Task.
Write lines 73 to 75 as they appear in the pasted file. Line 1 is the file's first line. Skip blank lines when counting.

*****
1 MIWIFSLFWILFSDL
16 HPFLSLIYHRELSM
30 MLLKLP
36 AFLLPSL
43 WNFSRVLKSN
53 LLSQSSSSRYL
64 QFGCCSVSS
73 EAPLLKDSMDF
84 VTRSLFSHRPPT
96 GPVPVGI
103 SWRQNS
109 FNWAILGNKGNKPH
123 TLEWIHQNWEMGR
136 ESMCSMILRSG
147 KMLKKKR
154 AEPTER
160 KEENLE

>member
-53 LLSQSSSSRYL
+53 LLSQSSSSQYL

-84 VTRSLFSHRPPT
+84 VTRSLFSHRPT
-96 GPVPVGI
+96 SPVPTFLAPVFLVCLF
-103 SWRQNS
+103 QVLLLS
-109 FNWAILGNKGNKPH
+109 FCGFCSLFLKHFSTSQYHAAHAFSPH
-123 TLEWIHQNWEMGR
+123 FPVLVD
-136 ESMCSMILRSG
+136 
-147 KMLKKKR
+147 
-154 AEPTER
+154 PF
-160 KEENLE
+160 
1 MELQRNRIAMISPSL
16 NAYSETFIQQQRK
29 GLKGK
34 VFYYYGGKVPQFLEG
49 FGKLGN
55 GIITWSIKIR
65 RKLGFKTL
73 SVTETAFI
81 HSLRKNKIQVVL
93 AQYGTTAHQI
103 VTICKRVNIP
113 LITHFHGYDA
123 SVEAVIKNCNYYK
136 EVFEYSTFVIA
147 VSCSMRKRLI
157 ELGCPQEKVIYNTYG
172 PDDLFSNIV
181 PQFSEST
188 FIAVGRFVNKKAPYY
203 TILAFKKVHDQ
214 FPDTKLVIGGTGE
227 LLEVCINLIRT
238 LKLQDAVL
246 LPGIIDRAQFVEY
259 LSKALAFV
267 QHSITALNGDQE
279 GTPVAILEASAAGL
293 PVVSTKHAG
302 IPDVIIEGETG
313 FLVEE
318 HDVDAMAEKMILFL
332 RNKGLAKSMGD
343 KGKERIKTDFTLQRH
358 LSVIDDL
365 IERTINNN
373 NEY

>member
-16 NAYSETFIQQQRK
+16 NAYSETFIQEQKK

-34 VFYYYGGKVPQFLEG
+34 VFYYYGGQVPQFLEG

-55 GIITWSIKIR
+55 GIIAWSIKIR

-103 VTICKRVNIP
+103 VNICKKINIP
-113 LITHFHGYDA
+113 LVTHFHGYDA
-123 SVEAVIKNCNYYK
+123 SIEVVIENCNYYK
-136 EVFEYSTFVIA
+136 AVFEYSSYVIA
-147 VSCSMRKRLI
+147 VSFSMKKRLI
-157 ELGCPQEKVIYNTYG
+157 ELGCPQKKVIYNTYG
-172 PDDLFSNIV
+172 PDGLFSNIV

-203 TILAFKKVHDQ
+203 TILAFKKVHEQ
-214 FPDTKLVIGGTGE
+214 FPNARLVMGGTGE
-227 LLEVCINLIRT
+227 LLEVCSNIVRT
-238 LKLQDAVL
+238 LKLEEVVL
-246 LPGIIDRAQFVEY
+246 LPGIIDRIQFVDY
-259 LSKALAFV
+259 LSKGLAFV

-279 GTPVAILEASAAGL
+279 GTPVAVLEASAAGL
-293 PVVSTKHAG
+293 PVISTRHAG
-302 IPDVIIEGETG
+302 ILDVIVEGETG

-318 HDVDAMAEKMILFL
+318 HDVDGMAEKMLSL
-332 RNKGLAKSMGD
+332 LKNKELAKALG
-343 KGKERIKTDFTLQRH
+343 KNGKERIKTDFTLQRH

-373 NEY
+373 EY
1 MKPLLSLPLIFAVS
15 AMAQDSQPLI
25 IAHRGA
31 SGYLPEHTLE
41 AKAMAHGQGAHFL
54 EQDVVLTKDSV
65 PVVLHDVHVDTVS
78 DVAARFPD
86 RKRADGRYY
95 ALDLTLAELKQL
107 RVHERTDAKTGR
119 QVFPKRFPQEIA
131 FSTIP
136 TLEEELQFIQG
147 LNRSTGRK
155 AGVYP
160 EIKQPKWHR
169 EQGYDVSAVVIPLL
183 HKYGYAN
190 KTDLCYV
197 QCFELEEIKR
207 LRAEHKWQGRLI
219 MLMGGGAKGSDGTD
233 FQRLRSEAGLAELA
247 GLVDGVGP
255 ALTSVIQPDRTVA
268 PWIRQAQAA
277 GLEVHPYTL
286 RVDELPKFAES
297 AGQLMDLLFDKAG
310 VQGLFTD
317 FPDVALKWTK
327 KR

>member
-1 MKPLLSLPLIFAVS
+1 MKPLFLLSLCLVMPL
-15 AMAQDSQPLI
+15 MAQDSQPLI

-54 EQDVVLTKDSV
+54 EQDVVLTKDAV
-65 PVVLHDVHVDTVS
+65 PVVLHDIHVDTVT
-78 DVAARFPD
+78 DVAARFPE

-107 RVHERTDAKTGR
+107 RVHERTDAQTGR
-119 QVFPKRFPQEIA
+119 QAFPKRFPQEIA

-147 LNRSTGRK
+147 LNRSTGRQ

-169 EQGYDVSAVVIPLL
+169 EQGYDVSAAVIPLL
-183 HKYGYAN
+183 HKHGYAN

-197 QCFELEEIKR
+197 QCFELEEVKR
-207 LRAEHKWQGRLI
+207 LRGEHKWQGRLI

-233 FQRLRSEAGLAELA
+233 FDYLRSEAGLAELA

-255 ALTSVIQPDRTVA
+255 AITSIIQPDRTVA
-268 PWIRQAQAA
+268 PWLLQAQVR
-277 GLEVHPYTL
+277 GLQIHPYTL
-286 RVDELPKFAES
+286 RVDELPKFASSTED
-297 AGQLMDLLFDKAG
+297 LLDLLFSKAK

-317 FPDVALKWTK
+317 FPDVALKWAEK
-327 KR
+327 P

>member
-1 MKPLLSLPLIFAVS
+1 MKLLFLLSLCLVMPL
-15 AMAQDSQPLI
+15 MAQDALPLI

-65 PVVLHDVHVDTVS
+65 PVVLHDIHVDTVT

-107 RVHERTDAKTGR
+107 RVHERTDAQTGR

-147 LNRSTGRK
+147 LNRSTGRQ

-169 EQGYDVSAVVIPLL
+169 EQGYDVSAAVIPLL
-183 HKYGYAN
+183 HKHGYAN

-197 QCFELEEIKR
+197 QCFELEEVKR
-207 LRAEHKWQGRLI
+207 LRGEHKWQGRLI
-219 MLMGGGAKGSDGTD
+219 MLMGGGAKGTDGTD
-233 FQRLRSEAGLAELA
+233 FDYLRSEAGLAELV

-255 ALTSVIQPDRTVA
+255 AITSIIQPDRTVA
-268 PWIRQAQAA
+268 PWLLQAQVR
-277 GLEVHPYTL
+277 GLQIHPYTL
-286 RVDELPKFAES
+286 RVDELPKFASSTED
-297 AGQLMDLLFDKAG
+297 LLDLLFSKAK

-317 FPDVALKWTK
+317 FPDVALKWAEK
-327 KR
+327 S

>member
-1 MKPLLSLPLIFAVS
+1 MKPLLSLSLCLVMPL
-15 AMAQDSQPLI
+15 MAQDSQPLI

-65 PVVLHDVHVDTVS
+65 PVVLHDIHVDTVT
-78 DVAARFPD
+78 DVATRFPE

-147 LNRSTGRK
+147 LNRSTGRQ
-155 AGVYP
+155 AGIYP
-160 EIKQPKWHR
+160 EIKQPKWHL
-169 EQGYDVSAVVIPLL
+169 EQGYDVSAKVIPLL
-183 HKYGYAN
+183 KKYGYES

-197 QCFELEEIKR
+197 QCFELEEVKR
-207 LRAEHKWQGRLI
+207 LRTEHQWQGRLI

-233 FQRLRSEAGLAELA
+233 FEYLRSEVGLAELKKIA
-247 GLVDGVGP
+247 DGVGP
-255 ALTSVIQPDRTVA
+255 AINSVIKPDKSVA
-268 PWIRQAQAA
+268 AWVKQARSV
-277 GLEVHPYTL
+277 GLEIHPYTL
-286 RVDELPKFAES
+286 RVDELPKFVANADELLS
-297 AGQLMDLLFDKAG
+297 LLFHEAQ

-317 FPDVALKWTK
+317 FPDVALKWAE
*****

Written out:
365 IERTINNN
373 NEY

>member